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Wednesday, June 22, 2005

Iraq and Afghanistan roundup

Hugh Hewitt interviews a Gitmo veteran on conditions at Guantanamo Bay:
Hugh: Tell us about the prisoners at Gitmo. Are these killers, or are they misunderstood religiously observant Muslims?

Pete: I tell you one thing, Hugh. I had a soldier in my platoon who spoke fluent Arabic, and so I'd go up in a tower and he'd interpret for me, and I am telling you, these guys are talking about, you know, how much they hate America and how much they would love to kill somebody if they could get their hands on them. These are not friendly guys, and given the opportunity, as I think someone put it, to spend the night at it with a few members of the editorial pages of the Star Tribune, I think that maybe they would take their statements back.
The editorial from the Star Tribune is discussed by Power Line here.

Austin Bay writes about his experiences in Baghdad, 10 months after leaving:
In February of this year, under the direction of an Iraqi colonel who is rapidly earning a reputation as Iraq's Rudy Giuliani, the battalion drove terrorists from this key Baghdad drag. Last year, Haifa Street was a combat zone where US and Iraqi security forces showed up in Robo-Cop garb -- helmets, armor, Bradleys, armored Humvees. Horst told me that he and his Iraqi counterpart now have tea in a sidewalk cafe along the once notorious boulevard. Of course, Abu Musab al Zarqawi's suicide bombers haunt this fragile calm.
The NY Times reports on infighting between insurgent groups:
Marines patrolling this desert region near the Syrian border have for months been seeing a strange new trend in the already complex Iraqi insurgency. Insurgents, they say, have been fighting each other in towns along the Euphrates from Husayba, on the border, to Qaim, farther west. The observations offer a new clue in the hidden world of the insurgency and suggest that there may have been, as American commanders suggest, a split between Islamic militants and local rebels.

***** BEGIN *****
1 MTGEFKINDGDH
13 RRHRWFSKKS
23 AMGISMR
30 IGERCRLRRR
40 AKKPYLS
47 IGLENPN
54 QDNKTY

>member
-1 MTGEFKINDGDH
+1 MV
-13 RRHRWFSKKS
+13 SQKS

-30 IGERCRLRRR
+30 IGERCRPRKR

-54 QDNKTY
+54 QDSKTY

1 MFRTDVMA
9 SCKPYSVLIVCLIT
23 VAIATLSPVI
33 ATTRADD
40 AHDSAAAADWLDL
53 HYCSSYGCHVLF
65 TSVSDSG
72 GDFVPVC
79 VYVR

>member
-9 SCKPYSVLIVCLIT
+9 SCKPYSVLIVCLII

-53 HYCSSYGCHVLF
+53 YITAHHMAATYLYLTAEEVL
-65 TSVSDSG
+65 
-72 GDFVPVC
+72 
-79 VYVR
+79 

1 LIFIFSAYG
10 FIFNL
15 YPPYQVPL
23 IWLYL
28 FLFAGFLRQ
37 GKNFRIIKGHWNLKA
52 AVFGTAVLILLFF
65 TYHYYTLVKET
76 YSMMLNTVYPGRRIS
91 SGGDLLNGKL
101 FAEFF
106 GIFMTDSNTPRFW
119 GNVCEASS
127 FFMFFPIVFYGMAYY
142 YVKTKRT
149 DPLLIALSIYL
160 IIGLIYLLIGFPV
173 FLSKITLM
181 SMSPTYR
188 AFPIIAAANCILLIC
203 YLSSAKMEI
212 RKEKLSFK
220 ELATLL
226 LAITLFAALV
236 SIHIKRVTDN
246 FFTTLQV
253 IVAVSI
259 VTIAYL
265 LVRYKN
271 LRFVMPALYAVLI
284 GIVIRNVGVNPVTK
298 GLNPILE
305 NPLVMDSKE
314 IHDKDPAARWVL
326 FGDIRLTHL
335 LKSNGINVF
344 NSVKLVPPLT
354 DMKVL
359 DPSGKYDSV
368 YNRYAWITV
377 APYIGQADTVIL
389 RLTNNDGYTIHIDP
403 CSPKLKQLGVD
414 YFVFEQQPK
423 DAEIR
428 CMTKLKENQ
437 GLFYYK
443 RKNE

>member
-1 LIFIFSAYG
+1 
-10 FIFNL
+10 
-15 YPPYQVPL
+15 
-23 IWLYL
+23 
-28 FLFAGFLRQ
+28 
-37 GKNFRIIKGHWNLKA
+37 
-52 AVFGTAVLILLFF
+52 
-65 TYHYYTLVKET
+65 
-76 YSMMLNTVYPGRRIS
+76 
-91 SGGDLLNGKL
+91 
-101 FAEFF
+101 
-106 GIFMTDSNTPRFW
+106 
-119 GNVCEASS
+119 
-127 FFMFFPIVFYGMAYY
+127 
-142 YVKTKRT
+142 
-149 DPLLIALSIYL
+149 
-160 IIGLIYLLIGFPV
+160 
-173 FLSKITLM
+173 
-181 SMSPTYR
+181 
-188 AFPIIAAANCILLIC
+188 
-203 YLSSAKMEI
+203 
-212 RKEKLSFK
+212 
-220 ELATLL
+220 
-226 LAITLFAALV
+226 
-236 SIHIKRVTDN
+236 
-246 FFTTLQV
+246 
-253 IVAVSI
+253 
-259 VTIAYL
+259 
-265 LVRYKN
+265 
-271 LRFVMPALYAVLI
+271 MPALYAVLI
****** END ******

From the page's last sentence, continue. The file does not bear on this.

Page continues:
Wretchard of The Belmont Club outlines Operation Dagger, a battalion-sized operation in western Iraq. He asks:
So where do are US forces getting the the manpower to up the pace of attack? Overall US force levels are being drawn down. America has lost 18,000 men in theater to troop reductions after the Iraqi elections. According to Global Security Org, the total number of US troops in theater is expected to fall from 153,000 to 135,000. One possible answer is that America is understating the number of men in theater by excluding the Special Forces from the count. But even if the entire 10th Special Forces group were included, it would add only about 3,000 men to the total. The increase in tempo cannot come from having more Americans.
Kofi Annan writes a ridiculous column in the Washington Post:
The Iraqi people continue to endure a painful and difficult transition, and they still have a long and tough road ahead. The United Nations is privileged and determined to walk it with them. In doing so, we serve not only the people of Iraq, but the peoples of all nations.
Yeah, right. Kofi could write press releases for the Labour Party!

Strategy Page has a running count of coalition casualties in Iraq: 12,349 Americans wounded-in-action (WIA) and 1,666 KIA from March 2003 to May 2005. 1,851 KIA including all coalition troops.

Posted by Antarctic Lemur | 6/22/2005 09:46:00 pm


Blogger Adolf Fiinkensein said...

I have a number of clients who in the last six months have started to travel regularly to Iraq on business. No they are not 'security consultants.' That tells me the real story, not the lazy meida story or the subversive lefties' story.

6/23/2005 06:24:00 am  

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